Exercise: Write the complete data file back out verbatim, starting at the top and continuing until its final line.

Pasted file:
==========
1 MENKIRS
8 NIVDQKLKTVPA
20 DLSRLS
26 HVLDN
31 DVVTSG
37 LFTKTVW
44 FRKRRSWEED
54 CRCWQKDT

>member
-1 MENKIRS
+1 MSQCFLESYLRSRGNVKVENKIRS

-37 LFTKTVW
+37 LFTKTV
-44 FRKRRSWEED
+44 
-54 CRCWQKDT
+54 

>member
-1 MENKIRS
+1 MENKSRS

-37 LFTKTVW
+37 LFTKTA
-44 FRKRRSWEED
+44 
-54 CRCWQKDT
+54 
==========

1 MENKIRS
8 NIVDQKLKTVPA
20 DLSRLS
26 HVLDN
31 DVVTSG
37 LFTKTVW
44 FRKRRSWEED
54 CRCWQKDT

>member
-1 MENKIRS
+1 MSQCFLESYLRSRGNVKVENKIRS

-37 LFTKTVW
+37 LFTKTV
-44 FRKRRSWEED
+44 
-54 CRCWQKDT
+54 

>member
-1 MENKIRS
+1 MENKSRS

-37 LFTKTVW
+37 LFTKTA
-44 FRKRRSWEED
+44 
-54 CRCWQKDT
+54 